Sarah Urwin Jones

One reviewer once rather memorably described the pale, powerful quality of the Belgian artist Luc Tuyman’s work as “barely there, like an evil spirit passed on the stairs.” His subjects have ranged from a Japanese cannibal to a Gas Chamber at Dachau, from Condoleezza Rice to Queen Beatrix of the Netherlands, although the subjects themselves aren’t really the real subjects. Tuymans is an artist who questions the fact of painting itself, what we see and don’t see, what we withhold or repress, what we choose to remember or forget. He aims, he once said, “to make people reconsider what they are seeing.” Often labelled one of the preeminent practitioners in contemporary painting, he has also recently, and most curiously, been found guilty of plagiarism in his native Belgium for a painting which he had deliberately based on a newspaper photograph.

“I’ve been interested in Luc’s work for a number of years,” says Pat Fisher, Principal Curator of Edinburgh University’s Talbot Rice Gallery, talking on the phone during the exhibition hanging. For the Edinburgh show, Tuymans has created three works which sit alongside works by Enlightenment portrait painter Henry Raeburn. “I sent Luc an invitation many years ago to come to see our wonderful collection of Raeburns because I knew he was a fan.”

The Raeburns are all images of university academics, posed, as per Raeburn’s wont, with the tools of their respective trades. “It’s intriguing to see these portraits in a white cube space,” says Fisher. They are balanced, she says, by Tuymans’ “response to or interpretation of his response to Raeburn in three new paintings of hybrid canaries, relating their hybrid specialism on their perches to these academics.”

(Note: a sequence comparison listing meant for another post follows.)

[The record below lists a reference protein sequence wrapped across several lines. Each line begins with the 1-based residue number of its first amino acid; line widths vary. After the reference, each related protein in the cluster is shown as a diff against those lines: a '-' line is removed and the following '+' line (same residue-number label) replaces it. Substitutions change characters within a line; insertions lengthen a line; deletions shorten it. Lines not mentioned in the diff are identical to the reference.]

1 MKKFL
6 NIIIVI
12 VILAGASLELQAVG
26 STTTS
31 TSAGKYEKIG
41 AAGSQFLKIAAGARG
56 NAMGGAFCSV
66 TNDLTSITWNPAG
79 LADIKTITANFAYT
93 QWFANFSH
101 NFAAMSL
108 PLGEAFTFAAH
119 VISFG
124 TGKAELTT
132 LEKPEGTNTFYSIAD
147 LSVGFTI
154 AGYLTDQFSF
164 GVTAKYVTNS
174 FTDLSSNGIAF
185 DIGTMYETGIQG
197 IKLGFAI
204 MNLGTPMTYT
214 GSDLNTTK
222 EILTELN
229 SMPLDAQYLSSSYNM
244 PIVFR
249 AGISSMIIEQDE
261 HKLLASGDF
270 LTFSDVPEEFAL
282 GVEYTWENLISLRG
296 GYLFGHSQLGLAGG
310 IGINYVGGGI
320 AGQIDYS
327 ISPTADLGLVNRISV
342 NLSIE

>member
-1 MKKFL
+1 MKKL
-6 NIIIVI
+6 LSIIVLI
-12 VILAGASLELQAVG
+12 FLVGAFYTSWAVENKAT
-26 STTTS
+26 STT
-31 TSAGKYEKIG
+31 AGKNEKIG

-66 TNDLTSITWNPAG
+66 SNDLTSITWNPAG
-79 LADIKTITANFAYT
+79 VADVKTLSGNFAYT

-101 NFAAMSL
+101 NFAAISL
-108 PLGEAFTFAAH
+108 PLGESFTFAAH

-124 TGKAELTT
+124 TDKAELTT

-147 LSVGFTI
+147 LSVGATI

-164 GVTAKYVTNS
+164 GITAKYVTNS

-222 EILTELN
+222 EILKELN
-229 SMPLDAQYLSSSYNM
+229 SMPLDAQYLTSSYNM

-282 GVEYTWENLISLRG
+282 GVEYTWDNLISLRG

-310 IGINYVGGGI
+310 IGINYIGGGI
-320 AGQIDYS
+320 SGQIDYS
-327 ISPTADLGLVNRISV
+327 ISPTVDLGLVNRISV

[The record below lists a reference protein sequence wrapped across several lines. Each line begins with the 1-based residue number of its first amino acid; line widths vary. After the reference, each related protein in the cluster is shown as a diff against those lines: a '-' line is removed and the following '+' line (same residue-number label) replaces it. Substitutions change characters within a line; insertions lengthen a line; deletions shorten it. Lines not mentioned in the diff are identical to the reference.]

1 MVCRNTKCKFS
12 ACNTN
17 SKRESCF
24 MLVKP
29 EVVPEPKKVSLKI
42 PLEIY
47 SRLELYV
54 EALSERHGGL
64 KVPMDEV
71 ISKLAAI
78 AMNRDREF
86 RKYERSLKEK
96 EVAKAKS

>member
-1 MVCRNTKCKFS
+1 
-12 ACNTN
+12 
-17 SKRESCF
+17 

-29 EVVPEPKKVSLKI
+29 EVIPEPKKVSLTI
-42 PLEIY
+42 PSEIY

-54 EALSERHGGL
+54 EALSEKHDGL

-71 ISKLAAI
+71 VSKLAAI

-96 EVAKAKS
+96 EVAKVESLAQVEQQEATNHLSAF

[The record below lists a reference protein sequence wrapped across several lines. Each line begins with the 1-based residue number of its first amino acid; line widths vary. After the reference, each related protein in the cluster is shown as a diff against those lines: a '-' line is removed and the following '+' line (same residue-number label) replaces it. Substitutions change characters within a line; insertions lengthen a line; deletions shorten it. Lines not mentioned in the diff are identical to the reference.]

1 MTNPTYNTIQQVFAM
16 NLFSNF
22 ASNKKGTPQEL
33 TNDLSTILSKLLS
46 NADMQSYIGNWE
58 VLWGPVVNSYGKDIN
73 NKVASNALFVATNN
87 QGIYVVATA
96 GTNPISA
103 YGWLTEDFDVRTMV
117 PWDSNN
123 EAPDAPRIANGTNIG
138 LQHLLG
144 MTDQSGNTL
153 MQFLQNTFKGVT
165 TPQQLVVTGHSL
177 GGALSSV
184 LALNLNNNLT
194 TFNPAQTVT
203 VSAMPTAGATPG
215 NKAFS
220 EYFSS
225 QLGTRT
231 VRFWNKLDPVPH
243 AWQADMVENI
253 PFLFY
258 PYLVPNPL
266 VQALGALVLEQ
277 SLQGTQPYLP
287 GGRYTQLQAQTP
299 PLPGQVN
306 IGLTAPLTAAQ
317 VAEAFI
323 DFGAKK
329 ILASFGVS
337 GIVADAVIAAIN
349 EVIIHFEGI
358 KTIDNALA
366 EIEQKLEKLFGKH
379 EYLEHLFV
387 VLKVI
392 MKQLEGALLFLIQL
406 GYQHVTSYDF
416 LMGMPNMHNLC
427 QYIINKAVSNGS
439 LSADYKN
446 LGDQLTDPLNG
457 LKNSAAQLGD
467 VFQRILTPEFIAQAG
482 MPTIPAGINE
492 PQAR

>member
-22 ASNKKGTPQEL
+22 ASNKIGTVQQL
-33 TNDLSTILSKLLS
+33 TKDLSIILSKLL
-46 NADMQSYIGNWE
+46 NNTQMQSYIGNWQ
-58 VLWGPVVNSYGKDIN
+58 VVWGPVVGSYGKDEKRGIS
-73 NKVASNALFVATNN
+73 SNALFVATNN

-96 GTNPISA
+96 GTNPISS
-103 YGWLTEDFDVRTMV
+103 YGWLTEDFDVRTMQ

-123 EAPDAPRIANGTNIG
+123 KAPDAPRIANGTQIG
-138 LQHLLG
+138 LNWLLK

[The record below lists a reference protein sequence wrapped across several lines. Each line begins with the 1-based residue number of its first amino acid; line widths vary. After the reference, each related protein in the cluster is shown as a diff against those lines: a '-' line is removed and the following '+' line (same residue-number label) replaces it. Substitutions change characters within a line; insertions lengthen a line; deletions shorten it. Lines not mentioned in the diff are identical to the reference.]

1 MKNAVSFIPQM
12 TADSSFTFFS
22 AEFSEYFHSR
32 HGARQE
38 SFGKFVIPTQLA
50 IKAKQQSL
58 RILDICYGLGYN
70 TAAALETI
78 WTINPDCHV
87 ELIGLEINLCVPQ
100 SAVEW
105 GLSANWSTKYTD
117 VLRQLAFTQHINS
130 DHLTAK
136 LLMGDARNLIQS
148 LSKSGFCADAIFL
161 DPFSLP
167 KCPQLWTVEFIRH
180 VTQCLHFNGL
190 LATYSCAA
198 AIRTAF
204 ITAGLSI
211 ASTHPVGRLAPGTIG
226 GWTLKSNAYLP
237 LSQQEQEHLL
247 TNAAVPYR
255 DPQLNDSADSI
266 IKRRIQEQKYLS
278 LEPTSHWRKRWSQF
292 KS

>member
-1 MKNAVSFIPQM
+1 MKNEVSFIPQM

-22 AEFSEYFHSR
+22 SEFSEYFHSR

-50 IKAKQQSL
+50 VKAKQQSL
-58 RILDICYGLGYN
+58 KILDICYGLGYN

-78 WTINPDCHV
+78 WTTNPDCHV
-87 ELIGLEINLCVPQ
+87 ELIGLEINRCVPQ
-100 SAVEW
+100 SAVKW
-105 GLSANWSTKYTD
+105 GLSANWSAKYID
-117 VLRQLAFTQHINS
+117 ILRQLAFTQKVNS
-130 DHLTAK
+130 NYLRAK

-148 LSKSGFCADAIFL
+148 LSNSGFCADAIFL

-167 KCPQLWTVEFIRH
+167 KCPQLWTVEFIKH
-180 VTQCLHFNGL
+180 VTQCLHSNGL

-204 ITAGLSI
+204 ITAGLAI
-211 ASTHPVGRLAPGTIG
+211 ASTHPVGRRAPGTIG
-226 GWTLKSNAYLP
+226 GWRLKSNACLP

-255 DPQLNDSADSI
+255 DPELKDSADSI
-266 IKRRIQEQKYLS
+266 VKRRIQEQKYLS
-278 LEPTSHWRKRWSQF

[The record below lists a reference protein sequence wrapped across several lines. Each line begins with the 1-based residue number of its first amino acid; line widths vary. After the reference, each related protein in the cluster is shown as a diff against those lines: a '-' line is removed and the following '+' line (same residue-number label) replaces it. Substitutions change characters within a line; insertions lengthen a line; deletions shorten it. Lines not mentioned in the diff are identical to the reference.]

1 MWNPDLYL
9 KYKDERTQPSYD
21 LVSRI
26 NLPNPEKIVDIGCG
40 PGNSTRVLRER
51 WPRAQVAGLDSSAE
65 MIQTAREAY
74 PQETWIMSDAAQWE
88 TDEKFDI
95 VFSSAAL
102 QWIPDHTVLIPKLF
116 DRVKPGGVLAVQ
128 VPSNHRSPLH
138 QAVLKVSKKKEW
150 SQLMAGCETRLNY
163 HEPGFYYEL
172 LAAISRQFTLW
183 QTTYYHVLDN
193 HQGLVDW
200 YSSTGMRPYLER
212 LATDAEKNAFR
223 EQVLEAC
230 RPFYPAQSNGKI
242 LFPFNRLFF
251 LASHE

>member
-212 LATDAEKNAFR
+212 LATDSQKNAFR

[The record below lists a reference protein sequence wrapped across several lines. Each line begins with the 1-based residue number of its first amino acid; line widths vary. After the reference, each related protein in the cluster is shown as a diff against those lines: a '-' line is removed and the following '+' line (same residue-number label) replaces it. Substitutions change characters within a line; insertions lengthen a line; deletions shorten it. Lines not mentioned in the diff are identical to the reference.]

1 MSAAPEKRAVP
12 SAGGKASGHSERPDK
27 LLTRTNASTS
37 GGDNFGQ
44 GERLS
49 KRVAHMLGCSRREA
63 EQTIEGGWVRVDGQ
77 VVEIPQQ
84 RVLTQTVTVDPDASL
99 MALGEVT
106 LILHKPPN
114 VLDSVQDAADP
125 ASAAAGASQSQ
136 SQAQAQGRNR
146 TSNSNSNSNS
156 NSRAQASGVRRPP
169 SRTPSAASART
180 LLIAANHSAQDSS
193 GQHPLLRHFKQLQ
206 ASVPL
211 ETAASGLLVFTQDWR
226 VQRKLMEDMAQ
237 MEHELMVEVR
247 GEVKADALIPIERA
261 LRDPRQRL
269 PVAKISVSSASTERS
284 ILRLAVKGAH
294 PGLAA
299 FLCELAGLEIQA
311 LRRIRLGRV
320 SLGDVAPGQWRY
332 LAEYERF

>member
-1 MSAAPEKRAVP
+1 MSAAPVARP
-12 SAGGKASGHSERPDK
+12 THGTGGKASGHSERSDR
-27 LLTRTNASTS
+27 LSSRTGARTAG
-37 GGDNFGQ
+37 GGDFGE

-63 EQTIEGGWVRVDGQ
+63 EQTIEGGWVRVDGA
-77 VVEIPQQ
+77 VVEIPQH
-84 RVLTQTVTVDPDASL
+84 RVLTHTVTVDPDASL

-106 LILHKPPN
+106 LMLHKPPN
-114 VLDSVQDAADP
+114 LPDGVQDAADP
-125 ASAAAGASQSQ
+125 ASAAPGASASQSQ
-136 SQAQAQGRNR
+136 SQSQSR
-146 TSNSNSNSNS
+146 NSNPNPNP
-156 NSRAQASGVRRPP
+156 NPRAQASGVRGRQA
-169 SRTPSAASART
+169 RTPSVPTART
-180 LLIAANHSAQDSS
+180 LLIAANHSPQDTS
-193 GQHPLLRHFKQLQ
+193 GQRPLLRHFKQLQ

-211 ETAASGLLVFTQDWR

“Tuymans is a challenging artist,” says Fisher. “There is always this mixture of beauty and a slight subversion. The canary paintings are quite remarkable in that sense. Audacious.” Fisher says she had told Tuymans that the Georgian part of the gallery was once the ornithology section of the university’s Natural History Museum. “It was a hall full of birds.” Fisher doesn’t imply that this is the reason that Tuymans chose to paint canaries. “His work is not about meaning this or that. It is about layers of illusions and ideas. But I don’t think it’s insignificant that these are hybrids. And that all creatures like that can be bred in a very specific way.”

For Fisher, it is the way that Tuymans can distil an image “from something very specific into an essence” that makes his work profound. “And he handles it all in wonderful pale glazes of colour, the strange washed out way he creates subtlety and tone.” If you were going to describe the quality of his work, it is, she says, simply visually compelling.

Running alongside The Tuymans and Raeburns –which of course have their own draw, this being a rare occasion in which they are shown to the public – is the first in a series of exhibitions that explore the archives of Edinburgh College of Art, which became part of the University of Edinburgh in 2011.

Impulses Towards Life explores the figurative works of art used for teaching purposes in the art college collection. “These were works brought by the college directly to teach students in life classes. There are some lovely gems in the collection, including a Barbara Hepworth that hasn’t been seen since 1947,” says Fisher. “They would have been tacked up on a board, part of the academic rigour and training of undergraduate students.”

The link to Tuymans is implied, too. “It’s no accident that these two exhibitions are alongside each other,” says Fisher. “Tuymans is in essence a figurative painter, but in simplifying things he is reassessing that notion.” So, too, did the artists of ECAs collection, who range from Barbara Hepworth to Henry Moore, Elizabeth Blackadder to David Michie. “It is quite astonishing to see these life studies from artists who became well known for perhaps other things in their later careers, displaying the dexterity of how they could draw the human figure hand to eye.”

Luc Tuymans: Birds of a Feather/Impulses Towards Life

Talbot Rice Gallery

University of Edinburgh

Until December 19